Every year about this time, Golf Digest and other notable publications post what’s hot for new equipment this year. It’s a time when those of use who love this game start to prepare our Christmas lists or just plain justify $500 for a new driver or take the deep plunge into new irons. Why? Because we think it will improve our overall performance as a player or at least bragging rights, right? Don’t you just love unveiling that new hot driver for all your buddies to drool over? Yet you’ve got to ask yourself, “Do I really need new equipment if mine’s less than a few years old?” Granted, if you’re still playing equipment that’s over 6 to 8 years old, technology has made some major improvements, and it’s probably time to upgrade. The general rule of thumb for me is that if I can still hit the ball about the same length with similar results as the new stuff, why invest? For my money, I’d rather spend it on more rounds and range balls!
I recommend re-gripping all your irons, driver, and rescue woods every year before dishing out thousands of hard earned dollars just to feel good for a few rounds. Guaranteed, you’re going to have the same pull draw or pushed slice if you don’t address the real problems in the basics of a consistent, well executed swing! Take a few lessons, practice more, and demo first, but not just one time. Demo that new club at least three to four rounds. If after that you’ve found the Holy Grail of golf clubs, then absolutely buy that new equipment!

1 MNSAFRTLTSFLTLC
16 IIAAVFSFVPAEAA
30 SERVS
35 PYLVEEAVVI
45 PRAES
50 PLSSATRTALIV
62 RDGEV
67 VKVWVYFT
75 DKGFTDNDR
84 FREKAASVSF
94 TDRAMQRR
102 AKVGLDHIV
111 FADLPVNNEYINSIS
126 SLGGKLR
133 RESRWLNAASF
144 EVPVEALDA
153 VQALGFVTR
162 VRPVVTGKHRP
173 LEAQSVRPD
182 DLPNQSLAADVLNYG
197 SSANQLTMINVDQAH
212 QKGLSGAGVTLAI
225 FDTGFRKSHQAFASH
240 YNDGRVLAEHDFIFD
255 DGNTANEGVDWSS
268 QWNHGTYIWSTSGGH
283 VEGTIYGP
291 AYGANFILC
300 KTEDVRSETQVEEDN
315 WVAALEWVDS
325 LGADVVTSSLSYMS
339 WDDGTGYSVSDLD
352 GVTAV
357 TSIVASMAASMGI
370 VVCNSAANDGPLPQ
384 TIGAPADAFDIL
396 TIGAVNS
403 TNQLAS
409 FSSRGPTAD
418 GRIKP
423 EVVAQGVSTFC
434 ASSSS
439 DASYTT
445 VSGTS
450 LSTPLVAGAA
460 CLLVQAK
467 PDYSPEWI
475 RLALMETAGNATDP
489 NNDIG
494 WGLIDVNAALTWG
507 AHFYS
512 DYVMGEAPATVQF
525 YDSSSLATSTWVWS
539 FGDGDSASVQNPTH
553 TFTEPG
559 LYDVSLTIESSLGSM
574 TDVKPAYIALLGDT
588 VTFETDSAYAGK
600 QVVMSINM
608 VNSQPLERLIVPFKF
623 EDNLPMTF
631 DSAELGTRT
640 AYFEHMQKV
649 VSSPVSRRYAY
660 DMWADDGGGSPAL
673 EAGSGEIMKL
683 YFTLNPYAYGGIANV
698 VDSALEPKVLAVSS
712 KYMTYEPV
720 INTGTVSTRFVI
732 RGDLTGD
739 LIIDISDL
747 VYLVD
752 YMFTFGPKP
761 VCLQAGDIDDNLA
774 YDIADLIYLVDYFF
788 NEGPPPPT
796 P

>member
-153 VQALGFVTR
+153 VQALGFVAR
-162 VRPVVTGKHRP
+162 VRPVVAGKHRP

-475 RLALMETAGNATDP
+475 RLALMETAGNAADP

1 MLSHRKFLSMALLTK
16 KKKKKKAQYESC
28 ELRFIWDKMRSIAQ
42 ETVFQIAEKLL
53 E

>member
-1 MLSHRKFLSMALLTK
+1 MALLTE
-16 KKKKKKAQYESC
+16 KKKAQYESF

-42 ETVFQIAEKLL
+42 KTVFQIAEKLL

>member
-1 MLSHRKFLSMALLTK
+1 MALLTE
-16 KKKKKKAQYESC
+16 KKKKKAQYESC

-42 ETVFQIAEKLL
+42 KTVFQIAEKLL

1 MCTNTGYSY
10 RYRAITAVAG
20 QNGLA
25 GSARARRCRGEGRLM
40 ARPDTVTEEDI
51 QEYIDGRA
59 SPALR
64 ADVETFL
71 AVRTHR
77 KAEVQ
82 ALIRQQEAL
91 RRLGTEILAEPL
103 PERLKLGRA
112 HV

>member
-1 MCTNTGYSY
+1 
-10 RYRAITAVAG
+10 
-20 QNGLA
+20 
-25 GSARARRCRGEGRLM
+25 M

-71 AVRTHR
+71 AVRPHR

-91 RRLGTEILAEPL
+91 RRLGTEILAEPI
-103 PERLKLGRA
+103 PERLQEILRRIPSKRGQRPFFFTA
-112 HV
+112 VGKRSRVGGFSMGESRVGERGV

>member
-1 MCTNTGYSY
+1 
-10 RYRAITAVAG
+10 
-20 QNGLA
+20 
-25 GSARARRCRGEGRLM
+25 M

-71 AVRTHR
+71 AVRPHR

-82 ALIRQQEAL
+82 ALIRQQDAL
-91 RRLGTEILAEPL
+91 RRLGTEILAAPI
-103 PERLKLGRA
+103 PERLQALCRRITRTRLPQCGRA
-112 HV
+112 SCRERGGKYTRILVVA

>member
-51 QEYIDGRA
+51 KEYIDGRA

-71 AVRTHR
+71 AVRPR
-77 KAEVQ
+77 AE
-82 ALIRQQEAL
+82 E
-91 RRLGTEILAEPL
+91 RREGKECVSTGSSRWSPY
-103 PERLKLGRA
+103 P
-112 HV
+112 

I did a little research as I typically do about the myths and facts about how long equipment should last. If you subscribe to Golf Digest, it has a great article this month about that very thing. I especially liked the paragraph, “How does the heat/cold/altitude affect my distance.” Basically, it said that most equipment won’t wear out other than grips and the grooves on your wedges. It recommended switching out your wedges every two years if you play and practicing a lot. Metal woods and stainless steel irons never wear out. Drivers may crack or shafts break, but rarely. As for wedges, you can have them re-grooved at least once. Temperature, however, is a big factor here in southern Utah and Mesquite. It affects length, but the thing to note is that if you leave your clubs in a hot car in the summer, you may experience weakened epoxy holding the heads and shafts together. St. George is 2,860 feet above sea level and Mesquite is 1,601. If you’re playing in Denver at 5,280 feet, you’ll see about a 6 percent gain in length. One club less. Here, you’ll lose about that compared to anything over 4,000 feet. Salt Lake is 4,226 feet.
It all boils down to hitting the ball in the sweet spot vs. an off-center strike. That will give you an average of more than 22 yards vs. an off-center hit. Think about it. Twenty to 30 years ago, the pros were hitting in the 60s. Not as often as they do now but that was with very old, outdated equipment. Golf balls have made the biggest strides in technology. Focus your attention on your swing vs. new equipment. Play the right golf ball for your skill level and club head speed. Consider all your options and make an analytical decision vs. an emotional one. You’ll play the best golf of your life without spending thousands every year, thinking, “I need that new technology to compete with my friend who has it.” The grass isn’t always greener when you spend more or your green! See ya on the links more often.